Vink attributed the high lactate levels to an almost complete breakdown of his ability to produce energy aerobically and his need to rely on anaerobic energy production. The downside of anaerobic energy production is the accumulation of hydrogen ions and lactate and metabolites that cause pain and impair muscle efficiency. Vink’s finding suggested he has an extremely small almost non-existent window of available aerobic energy production.
Using the Edge, Vink tested his blood lactate levels again and again and found that eating a meal an hour before his “exercise” (his trip to the bathroom) caused his muscle pain and weakness to last longer and delayed the “lactate dump” into the blood for another 25 minutes (55 minutes total).
Vink’s study had an N of 1 – himself – and therefore cannot be assumed to reflect what happens in the ME/CFS community at large. It may give us an insight, however, into the exercise problems of the severely ill. People as severely ill as Vink rarely participate in research studies (and certainly never in an exercise study). While Vink’s finding of two significantly increased lactate events after trivial exercise is highly unusual, Vink’s isn’t the first highly unusual finding to show up during exercise in ME/CFS. Nor is it the first time lactate has been highlighted.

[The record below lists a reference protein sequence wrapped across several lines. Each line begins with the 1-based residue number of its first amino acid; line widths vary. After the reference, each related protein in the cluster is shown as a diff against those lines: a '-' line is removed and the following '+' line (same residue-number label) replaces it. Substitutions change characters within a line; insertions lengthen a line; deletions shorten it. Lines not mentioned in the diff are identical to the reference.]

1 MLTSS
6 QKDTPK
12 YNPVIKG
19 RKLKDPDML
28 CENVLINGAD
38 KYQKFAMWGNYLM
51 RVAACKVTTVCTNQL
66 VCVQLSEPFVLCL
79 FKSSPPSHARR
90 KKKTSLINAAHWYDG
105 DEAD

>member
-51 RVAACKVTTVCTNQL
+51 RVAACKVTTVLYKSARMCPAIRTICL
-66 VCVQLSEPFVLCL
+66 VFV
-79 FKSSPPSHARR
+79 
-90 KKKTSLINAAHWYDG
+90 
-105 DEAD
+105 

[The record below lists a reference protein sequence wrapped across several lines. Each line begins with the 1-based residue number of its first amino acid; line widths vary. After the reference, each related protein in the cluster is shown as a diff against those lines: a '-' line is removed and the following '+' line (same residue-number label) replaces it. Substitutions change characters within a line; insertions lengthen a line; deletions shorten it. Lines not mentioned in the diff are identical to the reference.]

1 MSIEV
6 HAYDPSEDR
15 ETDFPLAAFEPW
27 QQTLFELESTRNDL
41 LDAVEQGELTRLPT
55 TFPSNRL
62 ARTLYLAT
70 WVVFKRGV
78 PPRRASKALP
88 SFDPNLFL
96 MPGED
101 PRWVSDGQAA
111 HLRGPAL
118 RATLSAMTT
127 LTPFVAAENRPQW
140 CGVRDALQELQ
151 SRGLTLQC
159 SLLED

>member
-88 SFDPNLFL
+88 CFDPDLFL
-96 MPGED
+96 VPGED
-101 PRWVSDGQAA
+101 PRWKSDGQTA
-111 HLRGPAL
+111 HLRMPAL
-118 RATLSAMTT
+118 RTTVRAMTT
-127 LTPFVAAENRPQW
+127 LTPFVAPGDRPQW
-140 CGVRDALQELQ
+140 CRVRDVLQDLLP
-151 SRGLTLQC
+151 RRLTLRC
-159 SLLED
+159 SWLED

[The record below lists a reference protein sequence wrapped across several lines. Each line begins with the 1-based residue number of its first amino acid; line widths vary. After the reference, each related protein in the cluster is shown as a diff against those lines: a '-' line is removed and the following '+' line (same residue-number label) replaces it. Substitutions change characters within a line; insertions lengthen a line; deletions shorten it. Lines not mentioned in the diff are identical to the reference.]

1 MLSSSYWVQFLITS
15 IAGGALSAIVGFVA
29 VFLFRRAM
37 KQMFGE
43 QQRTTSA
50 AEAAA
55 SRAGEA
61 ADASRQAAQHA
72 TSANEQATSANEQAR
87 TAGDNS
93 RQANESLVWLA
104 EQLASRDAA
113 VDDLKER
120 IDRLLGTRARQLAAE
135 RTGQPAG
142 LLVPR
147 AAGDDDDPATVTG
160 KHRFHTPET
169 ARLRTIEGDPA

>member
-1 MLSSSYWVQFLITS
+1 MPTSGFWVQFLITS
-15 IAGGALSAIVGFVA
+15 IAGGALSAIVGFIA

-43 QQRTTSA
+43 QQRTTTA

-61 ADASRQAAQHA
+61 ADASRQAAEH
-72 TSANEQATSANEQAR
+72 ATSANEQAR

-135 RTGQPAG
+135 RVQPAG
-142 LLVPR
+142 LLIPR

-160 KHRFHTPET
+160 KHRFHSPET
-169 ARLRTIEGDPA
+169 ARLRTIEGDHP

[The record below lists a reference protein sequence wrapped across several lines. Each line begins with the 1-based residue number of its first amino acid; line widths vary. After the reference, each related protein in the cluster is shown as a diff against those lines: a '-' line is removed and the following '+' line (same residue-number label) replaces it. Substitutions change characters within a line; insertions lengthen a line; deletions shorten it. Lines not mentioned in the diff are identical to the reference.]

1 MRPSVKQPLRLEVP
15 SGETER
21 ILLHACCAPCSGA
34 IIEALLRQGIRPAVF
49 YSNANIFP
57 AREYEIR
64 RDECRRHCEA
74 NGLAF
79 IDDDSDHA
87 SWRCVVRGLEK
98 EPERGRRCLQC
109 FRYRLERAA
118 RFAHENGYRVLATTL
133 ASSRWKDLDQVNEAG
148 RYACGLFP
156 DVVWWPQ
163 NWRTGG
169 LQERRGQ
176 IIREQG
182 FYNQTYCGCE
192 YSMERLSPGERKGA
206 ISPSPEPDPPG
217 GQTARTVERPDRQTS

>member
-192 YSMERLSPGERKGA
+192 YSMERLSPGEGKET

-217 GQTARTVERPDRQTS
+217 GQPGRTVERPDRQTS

The inability of many ME/CFS patients to maintain energy levels over a two-day exercise test has been described as unprecedented by exercise physiologists. Jones’ found a jaw dropping 50 times increase in levels of acidosis (h+) in people with ME/CFS. As with Vink, Jones found that it took ME/CFS patients much longer (4 x’s longer) to clear the lactate levels from their tissues as well.
An exercise model predicted high lactate levels will occur in people with ME/CFS during exercise. A 2003 study found high lactate levels in almost 60% of ME/CFS patients after a submaximal exercise test. The study suggested that enterovirus infections were common in the high lactate producing patients. (Lane called what he found an “enterovirus related metabolic myopathy: a postviral fatigue syndrome”).
A 2005 study finding greater energy output, lactate production, oxygen uptake and heart rate in healthy controls than ME/CFS patients had an opposite finding. (Further studies, however, indicated that that study’s conclusion – that reduced effort and avoidance behavior are responsible for the reduced oxygen uptake in ME/CFS – are invalid.)
Studies finding increased brain lactate levels and D-Lactic acidosis in the guts of ME/CFS suggest that a breakdown in aerobic functioning could be system-wide.